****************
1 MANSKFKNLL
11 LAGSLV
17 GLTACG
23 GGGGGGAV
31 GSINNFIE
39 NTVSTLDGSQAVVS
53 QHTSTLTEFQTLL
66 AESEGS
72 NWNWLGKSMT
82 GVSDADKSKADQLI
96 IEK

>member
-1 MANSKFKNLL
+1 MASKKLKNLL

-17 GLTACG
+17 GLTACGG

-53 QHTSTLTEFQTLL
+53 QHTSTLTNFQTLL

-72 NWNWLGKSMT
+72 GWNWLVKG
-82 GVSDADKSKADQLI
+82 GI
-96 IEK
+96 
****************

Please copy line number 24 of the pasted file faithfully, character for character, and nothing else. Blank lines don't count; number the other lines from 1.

+96 